This study uses Landsat 5, 7, and 8 level 2 collection 2 surface temperature to examine habitat suitability conditions spanning 1985-2019, relative to the thermal tolerance of the endemic and endangered delta smelt (Hypomesus transpacificus) and two non-native fish, the largemouth bass (Micropterus salmoides) and Mississippi silverside (Menidia beryllina) in the upper San Francisco Estuary. This product was validated using thermal radiometer data collected from 2008 to 2019 from a validation site on a platform in the Salton Sea (RMSE = 0.78 °C, r = 0.99, R2 = 0.99, p < 0.01, and n = 237). Thermally unsuitable habitat, indicated by annual maximum water surface temperatures exceeding critical thermal maximum temperatures for each species, increased by 1.5 km2 yr-1 for the delta smelt with an inverse relationship to the delta smelt abundance index from the California Department of Fish and Wildlife (r = -0.44, R2 = 0.2, p < 0.01). Quantile and Theil-Sen regression showed that the delta smelt are unable to thrive when the thermally unsuitable habitat exceeds 107 km2. A habitat unsuitable for the delta smelt but survivable for the non-natives is expanding by 0.82 km2 yr-1. Warming waters in the San Francisco Estuary are reducing the available habitat for the delta smelt.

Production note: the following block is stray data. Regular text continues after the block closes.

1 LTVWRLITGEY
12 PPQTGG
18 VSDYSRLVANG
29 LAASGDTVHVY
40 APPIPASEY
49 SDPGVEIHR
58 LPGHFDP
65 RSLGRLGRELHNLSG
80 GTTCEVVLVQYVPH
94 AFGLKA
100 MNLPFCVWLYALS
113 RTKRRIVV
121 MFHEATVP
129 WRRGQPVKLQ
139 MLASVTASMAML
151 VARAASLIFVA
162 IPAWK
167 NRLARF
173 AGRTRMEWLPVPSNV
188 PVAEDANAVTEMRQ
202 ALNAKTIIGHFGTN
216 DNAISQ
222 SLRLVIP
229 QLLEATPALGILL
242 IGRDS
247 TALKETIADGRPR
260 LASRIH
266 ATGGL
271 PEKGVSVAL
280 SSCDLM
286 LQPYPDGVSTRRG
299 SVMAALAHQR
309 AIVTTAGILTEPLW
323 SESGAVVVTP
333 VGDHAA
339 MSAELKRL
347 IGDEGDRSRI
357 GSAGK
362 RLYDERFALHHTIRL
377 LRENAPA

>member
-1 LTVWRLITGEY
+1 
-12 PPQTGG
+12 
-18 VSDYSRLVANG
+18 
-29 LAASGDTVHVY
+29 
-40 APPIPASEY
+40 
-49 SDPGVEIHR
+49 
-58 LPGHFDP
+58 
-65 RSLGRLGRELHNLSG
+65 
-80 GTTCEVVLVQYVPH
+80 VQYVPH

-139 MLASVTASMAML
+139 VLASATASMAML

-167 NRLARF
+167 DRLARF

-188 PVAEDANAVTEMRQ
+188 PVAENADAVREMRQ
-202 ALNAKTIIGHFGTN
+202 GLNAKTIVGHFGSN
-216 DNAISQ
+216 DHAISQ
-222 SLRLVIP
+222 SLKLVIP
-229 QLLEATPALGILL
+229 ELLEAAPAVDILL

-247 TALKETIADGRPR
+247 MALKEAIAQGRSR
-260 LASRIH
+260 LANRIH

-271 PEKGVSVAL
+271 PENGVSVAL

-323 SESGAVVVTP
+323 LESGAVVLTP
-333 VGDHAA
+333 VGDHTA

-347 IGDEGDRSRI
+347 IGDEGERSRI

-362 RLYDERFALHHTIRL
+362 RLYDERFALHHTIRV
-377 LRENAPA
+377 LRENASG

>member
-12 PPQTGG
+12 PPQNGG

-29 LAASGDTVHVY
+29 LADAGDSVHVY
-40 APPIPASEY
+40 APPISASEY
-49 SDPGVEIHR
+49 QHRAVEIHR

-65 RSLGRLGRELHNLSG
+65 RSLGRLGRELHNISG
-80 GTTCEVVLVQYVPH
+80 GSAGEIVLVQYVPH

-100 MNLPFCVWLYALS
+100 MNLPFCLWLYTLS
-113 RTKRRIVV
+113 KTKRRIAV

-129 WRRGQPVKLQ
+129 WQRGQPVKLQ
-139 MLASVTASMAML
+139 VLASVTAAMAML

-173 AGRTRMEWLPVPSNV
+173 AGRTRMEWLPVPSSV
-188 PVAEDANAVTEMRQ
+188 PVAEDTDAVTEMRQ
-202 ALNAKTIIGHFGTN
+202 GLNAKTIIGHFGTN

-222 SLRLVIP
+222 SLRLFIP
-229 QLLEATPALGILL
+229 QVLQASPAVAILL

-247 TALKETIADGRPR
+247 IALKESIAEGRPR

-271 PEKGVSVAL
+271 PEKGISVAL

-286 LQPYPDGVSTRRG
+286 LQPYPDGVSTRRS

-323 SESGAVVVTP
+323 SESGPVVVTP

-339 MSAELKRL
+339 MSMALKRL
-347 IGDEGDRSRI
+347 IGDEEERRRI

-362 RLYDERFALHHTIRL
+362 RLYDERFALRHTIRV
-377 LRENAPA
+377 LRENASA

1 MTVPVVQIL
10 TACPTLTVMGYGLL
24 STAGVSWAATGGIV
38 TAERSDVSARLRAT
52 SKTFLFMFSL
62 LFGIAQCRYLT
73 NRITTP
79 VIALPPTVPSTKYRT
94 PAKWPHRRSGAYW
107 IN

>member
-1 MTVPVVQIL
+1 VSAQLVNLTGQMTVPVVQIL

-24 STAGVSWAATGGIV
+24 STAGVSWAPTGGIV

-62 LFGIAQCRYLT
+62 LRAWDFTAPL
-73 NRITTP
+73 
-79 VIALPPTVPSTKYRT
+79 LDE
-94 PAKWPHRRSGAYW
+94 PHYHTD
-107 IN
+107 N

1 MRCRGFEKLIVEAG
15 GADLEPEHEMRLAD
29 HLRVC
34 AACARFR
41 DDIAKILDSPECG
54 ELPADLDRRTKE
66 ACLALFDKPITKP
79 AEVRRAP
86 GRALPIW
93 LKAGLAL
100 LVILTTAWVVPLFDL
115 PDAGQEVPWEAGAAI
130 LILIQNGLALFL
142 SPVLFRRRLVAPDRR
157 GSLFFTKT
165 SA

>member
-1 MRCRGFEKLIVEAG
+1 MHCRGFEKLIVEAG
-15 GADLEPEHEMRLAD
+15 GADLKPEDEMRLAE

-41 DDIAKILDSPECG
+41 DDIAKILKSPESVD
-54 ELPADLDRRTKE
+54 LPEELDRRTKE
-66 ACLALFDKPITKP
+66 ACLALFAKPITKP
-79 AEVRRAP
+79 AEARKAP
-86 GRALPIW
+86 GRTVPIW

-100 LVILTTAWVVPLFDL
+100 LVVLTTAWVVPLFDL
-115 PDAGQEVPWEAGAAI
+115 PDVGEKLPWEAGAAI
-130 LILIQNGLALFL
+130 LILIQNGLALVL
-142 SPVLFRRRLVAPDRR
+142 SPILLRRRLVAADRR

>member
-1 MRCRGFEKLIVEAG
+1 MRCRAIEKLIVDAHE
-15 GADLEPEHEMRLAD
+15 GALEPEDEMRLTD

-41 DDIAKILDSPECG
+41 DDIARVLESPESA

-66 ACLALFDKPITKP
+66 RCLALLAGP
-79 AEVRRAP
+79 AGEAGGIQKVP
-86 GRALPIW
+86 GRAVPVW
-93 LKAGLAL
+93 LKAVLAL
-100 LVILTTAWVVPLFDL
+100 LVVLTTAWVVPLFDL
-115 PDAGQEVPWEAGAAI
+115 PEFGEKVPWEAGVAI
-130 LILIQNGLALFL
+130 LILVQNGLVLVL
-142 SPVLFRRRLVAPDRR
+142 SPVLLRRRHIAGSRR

Keywords: delta smelt; habitat compression; pelagic organism decline; remote sensing; water surface temperature.